The latest plan from the state health department seems to treat all pandemic as if they pose the same risk to public health — interventions are not tailored based on severity. Historical experience attests that some pandemics can be much milder than others, and the CDC explicitly recommends taking severity into account when determining government interventions.
What’s more, the state’s latest plan appears to assume all pandemics will be the severe type. This approach may lead state officials to overreact to a relatively mild pandemic. For instance, the document lists these among its planning assumptions:
“The vast majority of the human population will be susceptible to the novel strain.”
“Higher rates of fatalities will occur.”
“Attack rate will likely be 30% or higher of the population.”
“On average, infected people will transmit infection to approximately two to three other people (R0 = 2).”
“Number of cases seeking care will overwhelm healthcare facilities.”
“Fatalities will exceed the capacities of morgues, and funeral homes.”
These assumptions differ from ones used by the CDC. The CDC’s “Pandemic Influenza Plan,” also published in 2017, assumes pandemic attack rates “could range from 20% to 30%” and does not project health care facilities or morgues to be overrun. It recognizes that the number of hospitalizations and deaths will depend on the severity of the disease. Assuming an R0 of two (a measure of viral reproduction) is also puzzling, considering that the other 2017 CDC report cited by the department’s plan indicates only the most severe pandemics are likely to have an R0 of more than 1.8.
Another problem with this latest plan from the state health department is that in some ways it’s not really a plan at all. For example, it provides no specific triggers or targets to guide when certain interventions should be implemented or rolled back. Nor does it provide details of which specific actions should be taken and when. Instead, these decisions are left to whoever is in office at the time. In other words, by lacking specifics, the plan leaves it to state officials to make these determinations on the fly, which is akin to having no plan at all and similar to Gov. Whitmer's current approach.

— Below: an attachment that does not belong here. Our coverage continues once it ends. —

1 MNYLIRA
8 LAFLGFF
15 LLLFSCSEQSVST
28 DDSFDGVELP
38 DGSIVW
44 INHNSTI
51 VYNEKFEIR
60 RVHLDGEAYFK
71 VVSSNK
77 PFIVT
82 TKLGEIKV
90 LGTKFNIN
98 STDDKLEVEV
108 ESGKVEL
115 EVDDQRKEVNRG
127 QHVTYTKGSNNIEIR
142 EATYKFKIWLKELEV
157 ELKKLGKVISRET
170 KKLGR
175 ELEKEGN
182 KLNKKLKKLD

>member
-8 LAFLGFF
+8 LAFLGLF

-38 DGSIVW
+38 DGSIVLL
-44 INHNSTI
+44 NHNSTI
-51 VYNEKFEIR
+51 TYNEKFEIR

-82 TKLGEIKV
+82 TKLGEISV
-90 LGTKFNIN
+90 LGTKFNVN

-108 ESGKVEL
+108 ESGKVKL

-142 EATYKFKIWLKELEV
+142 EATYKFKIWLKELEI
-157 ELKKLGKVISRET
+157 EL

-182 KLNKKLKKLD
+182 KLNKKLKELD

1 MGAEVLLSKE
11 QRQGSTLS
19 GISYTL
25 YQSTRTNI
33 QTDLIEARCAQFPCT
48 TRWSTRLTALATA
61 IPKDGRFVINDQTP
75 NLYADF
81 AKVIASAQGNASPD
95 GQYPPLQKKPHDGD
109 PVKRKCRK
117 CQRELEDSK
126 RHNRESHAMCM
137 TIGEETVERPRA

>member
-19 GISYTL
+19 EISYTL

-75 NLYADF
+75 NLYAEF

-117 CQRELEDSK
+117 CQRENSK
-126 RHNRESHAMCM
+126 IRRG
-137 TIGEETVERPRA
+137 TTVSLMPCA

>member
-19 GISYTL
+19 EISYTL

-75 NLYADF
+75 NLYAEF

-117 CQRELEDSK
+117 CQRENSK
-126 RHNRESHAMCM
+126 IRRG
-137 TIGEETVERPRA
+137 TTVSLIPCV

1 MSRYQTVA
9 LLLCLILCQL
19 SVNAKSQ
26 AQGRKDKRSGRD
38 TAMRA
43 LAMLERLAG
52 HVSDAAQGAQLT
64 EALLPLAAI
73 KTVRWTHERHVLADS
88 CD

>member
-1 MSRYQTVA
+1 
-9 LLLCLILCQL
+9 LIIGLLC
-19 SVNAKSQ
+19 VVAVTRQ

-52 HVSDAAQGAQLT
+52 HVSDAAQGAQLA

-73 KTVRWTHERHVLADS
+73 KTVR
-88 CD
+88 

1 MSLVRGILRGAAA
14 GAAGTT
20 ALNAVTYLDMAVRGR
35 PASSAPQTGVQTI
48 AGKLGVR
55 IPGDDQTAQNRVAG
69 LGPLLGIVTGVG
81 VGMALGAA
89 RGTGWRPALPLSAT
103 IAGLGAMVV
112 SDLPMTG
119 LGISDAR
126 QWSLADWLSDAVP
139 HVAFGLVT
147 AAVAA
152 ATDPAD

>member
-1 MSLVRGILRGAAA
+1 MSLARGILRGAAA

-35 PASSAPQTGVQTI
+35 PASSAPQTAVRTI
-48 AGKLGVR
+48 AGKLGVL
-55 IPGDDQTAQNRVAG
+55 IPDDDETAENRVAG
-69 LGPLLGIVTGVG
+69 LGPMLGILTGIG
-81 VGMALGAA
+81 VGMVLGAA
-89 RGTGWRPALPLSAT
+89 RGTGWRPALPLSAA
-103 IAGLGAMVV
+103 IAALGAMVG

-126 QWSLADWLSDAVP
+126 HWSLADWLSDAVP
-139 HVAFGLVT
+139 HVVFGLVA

For instance, the plans says that the “MDHHS Executive Committee and Subject Matters Experts will make recommendations for the implementation of the community containment measures based on federal, [local health department], and subject matter experts’ input.” It outlines several factors these experts might consider but offers no other guidance. As such, it leaves the question of which specific interventions will be used to whatever these experts decide at the time.
This on-the-fly approach is also evident when the report lists the activities state officials should take during a pandemic. In the "initiation” and “acceleration” phases, no specific intervention is recommended. Instead, state officials are directed to “consult with local health departments regarding the issuance of social distancing orders,” “consider if the situation warrants statewide action and determine the appropriate order(s),” “consult with the governor’s office regarding declaring a state of emergency,” “coordinate community mitigation orders with the governor’s office” and “consider practices discussed in the MDHHS Mass Vaccination Plan and Medical Countermeasure Plan.” So, officials must consult, consider and coordinate, but what action to take is left entirely up to them.
A final problem with this new plan goes back its timing. The scientific evidence on the effectiveness of lockdown-type interventions is limited, as noted by the CDC. And in a report summarizing the research on NPIs, the CDC warns, “Public health authorities should not expect to have information on the effectiveness and secondary consequences of NPIs while the pandemic is ongoing.” Yet, the state health department’s new plan boldly adopts the novel lockdown policies imposed last spring as the new normal for responding to pandemics, even though major questions remain about the costs they impose on society and their effectiveness in improving overall public health.
One shortcoming of Gov. Whitmer’s unilateral control of the state’s pandemic response is that it has been inconsistent and confusing. Some of that stems from her decision to abandon the state’s prepared response and forge her own ad-hoc approach. These latest plans from the state health department appear to cement that way of thinking into the official strategy for handling pandemics in Michigan moving forward.